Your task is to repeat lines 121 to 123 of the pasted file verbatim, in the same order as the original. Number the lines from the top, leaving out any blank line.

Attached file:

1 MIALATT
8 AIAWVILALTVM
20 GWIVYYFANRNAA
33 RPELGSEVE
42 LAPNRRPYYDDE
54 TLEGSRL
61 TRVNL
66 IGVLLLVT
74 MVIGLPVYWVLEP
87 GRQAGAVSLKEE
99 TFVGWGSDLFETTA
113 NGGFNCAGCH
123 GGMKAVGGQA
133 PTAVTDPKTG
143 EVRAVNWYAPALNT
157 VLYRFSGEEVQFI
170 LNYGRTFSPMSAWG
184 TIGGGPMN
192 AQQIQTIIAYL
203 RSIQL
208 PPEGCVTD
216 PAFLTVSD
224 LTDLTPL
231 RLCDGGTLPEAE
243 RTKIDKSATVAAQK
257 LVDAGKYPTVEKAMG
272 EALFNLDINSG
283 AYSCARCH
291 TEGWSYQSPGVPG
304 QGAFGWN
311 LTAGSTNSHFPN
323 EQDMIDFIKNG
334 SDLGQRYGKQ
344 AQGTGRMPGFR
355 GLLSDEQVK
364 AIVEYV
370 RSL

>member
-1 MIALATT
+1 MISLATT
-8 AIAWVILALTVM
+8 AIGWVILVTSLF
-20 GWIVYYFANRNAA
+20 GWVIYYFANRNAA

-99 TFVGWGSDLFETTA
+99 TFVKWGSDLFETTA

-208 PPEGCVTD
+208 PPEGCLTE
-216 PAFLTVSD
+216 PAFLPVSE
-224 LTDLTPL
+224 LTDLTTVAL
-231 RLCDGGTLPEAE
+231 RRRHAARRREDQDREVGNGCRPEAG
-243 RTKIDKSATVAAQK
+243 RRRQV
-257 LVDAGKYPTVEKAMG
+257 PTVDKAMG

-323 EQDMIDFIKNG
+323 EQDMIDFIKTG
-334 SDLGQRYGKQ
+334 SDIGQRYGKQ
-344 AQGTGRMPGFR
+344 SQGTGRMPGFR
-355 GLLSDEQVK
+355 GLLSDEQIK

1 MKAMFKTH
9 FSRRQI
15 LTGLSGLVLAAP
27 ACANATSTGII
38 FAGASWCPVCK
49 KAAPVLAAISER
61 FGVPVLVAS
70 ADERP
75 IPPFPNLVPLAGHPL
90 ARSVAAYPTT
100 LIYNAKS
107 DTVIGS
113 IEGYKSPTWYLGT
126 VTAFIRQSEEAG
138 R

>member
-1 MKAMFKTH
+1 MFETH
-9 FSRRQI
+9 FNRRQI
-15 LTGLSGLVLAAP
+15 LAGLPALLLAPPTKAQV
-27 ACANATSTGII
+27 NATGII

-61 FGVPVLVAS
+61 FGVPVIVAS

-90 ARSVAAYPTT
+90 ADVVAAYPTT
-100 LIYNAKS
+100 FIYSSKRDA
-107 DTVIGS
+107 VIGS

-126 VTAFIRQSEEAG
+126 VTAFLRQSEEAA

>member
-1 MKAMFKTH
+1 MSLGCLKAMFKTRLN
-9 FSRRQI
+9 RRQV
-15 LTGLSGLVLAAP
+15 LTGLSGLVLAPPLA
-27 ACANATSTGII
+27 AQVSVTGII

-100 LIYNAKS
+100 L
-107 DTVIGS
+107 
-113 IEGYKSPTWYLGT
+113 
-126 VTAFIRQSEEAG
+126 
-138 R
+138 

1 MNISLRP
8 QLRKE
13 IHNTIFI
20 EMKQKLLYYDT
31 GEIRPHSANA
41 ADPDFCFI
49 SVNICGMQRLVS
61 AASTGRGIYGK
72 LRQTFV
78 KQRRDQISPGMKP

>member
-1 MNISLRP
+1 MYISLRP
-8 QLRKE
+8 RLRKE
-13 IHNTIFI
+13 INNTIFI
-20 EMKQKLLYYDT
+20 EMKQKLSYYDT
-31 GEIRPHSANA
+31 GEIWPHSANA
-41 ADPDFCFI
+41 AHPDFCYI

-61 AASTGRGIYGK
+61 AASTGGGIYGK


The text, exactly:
8 QLRKE
13 IHNTIFI
20 EMKQKLLYYDT